Ever since Zach and I left the PCT in September of 2014, we’ve wanted to return— not to hike, but to volunteer. A significant portion of the trail is maintained by volunteer crews, and we didn’t get a chance to join one, until this year.
After filling out the volunteer applications and convincing Gary to sign up as well, we chose a weekend trip at Nannie Ridge, which is close to the Goat Rocks in central Washington. We weren’t sure exactly what to expect, but got our gear ready and headed out last Thursday with high hopes.
The meeting place was the Walupt Lake Campground, which turned out to be a cool destination in its own right. It was a long winding dirt road to get up to the National Forest campground, but the cold lake surrounded by sweeping mountains was well worth it. We waded in the lake a bit, then got to camp for free next to the campground host. We met our crew leader that night, Haley: small and dark-haired with a quiet smile, she instantly struck me as one of the most laid-back people I’d ever met. Two other volunteers also arrived that night: Bart and Susie, a couple from southern Oregon who had done a bit of trail work before. We toasted marshmallows over a fire and chatted, excited to hike into the wilderness and start work tomorrow.
The next morning, we woke up early and got the group together as the stragglers arrived. Our crew consisted of eight volunteers and one leader: Zach, Gary, me, Haley, and Bart and Susie; a guy named Ben who was traveling around on his motorcycle with only one backpack to hold all his possessions (which he carried on his back while he rode); and a couple from Chicago (but before that, Romania) named Marinas and Anna.
We learned that we wouldn’t actually be working on the PCT itself, but an access trail called Nannie Ridge. It was important to maintain this trail so later horse crews could get up to the PCT to work on the Goat Rocks.
We hiked the three miles up to our group campsite, which was grueling because our packs were heavy with water. On the way up, we saw the part of the trail we’d be working on: it was deeply trenched in some areas, ankle-turningly rocky in others, and generally eroded all over. Our work was cut out for us!
|The pavilion and kitchen tent|
Once we hauled ourselves up one last slope and turned off to an alpine meadow, we learned that a horse-supported backpacking trip is the best thing ever. Tucked in between the spruces and purple lupine flowers, we found supplies cached for us: a dozen digging tools, a mesh-enclosed pavilion, a shade tarp, tons of cooking gear, several bear boxes filled with all kinds of food (the boxes folded out into shelving), and even a cooler of fresh vegetables!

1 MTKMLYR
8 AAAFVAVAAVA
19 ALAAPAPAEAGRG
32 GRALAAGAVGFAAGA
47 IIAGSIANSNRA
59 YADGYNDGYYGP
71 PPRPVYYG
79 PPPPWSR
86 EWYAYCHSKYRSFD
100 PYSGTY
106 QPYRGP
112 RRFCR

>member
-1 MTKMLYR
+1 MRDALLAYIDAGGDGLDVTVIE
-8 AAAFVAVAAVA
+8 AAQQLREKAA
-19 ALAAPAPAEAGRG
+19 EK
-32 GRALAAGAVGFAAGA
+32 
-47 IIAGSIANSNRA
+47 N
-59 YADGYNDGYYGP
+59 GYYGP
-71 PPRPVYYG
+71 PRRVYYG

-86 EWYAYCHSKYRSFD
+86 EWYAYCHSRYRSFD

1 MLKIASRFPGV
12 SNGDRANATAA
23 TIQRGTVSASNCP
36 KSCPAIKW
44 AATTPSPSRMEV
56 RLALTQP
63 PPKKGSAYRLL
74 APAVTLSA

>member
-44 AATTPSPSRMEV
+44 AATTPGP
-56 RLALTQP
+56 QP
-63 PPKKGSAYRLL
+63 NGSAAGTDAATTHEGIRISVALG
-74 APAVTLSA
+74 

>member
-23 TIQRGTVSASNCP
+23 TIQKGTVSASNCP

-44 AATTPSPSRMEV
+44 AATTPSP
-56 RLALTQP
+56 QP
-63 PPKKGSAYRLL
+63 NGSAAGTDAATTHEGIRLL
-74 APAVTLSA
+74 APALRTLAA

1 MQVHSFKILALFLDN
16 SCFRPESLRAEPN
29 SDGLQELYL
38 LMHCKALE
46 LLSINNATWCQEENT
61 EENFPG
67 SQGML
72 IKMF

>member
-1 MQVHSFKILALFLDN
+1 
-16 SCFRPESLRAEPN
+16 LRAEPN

We scattered across the meadow, setting up our individual camps. Zach and I pitched our tent in a stand of pines on a little knoll, then helped get the kitchen area up and running. Bart and Susie dug a hole for dishwater, and a trench on the far side of the meadow for a latrine. Zach and I shoveled snow from a small snowfield on the edge of the area into garbage cans, to melt into drinking water since there was no other source of water here. After an hour of setting up, we ate some PB&J sandwiches, and prepared to actually start the trail work.
Haley walked us through the tools, most of which I had never seen before— the McCloud, the hazel hoe, the rogue hoe (my favorite)— and then we each grabbed a couple tools and started down the trail.
Most of the work consisted of knocking down berms that had formed, either on the edges of the trail (preventing water from running off), or in the middle between two trails (forming trenches on both sides). We grabbed the heavy tools and knocked out the sod, evening out the ground so that it gently sloped to the outside edge. If that wasn’t possible, we dug some swales to catch the water and direct it off the trail via a trench, although we had to make the slope gradual enough so that people and horses could easily walk over it. As we worked, we had to consider different factors: rainwater, stock with saddlebags, hikers who naturally take the path of least resistance.
After an hour or two of constantly bugging Haley about what needed to be done, we all began to fall into the rhythm and understand our work more intuitively. With nine of us working, we could fill in a trench in no time, and the trail was unrecognizably smooth and wide by the end of our first day. We hiked back up to camp, oohing and ahhing over everybody’s work. Haley made us a veggie stir-fry with rice and homemade peanut sauce, which tasted amazing after even just a few hours of hard work.
It turns out that the melted-snow situation didn’t work as well as it could’ve: the water was full of silt, which clogged the communal filter. We ended up having a big “filter party” where several of us sat around using our personal filters, as well as helping to strain the water through a towel so Haley could boil it. This is the kind of stuff that makes you really grateful for running water!